Now, sprinkle in Garoppolo and the fact that the 49ers can ease Lance in and you see how the offense might be able to shift and mutate each week depending on the matchup once Lance is fully integrated. Very few teams currently have the personnel to stop a healthy 49ers offense led by Garoppolo. If the 49ers get to a point where they can seamlessly rotate Lance and Garoppolo in and out to dictate the matchups they want, defenses will be hard-pressed to find a way to consistently stop them.
Talent can get you to the NFL. But it takes time to become a star, and the situation a young quarterback finds himself in to start his career is key.
That's why so many are high on Lance. It's why I have no doubt Jones will have long-term NFL staying power.
The top two picks in the NFL draft -- Trevor Lawrence and Zach Wilson -- are elite prospects. Lawrence is the most highly-regarded prospect at least since Andrew Luck and, perhaps Peyton Manning. Wilson can throw the ball a country mile off one leg.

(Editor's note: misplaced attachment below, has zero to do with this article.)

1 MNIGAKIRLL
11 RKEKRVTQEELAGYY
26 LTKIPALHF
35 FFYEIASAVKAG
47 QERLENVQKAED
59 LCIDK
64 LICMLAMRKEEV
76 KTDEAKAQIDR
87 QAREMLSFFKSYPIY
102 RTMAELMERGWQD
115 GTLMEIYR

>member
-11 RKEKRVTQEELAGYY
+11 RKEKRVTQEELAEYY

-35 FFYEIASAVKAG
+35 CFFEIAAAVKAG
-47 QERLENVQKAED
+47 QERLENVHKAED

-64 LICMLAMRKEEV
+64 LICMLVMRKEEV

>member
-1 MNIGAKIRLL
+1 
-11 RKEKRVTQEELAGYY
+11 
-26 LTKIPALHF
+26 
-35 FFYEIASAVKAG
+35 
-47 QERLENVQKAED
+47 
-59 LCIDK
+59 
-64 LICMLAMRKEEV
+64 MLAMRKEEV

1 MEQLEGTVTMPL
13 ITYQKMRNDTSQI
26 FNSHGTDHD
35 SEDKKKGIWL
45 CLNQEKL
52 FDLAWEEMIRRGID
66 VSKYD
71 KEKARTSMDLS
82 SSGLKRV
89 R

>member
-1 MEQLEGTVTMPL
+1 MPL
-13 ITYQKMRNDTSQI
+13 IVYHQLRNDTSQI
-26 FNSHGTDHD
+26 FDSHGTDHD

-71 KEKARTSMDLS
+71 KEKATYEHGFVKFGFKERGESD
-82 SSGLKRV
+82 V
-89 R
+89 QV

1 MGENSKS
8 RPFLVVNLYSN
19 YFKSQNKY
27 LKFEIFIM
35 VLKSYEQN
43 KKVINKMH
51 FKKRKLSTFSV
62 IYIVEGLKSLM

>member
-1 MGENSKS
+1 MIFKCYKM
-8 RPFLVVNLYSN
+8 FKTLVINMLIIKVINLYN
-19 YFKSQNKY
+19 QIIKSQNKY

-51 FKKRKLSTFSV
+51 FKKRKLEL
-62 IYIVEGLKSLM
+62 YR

But neither landed in an ideal spot. Such is the curse of being a top draft pick.
Lawrence's NFL debut had some bright moments -- he finished with 332 yards, three touchdowns and three interceptions -- but it was clear he is swimming upstream. Lawrence's mechanics are flawless, the arm strength top-level and the processing robotic. But the Jaguars are the Jaguars.
From the first snap Sunday, it was clear it will take time for Lawrence to become the star many believe he is destined to be and it might not be as a Jaguar. Lawrence's first pass from scrimmage was tipped at the line. But that was negated due to an illegal formation penalty. Then, Urban Meyer burned a timeout. There were drops, dumb penalties and the general lack of execution and preparation that plagues the Jags no matter who the head coach is. Lawrence is talented but he was drafted to NFL hell. His star will take time to overcome the burning black and teal garbage in Jacksonville.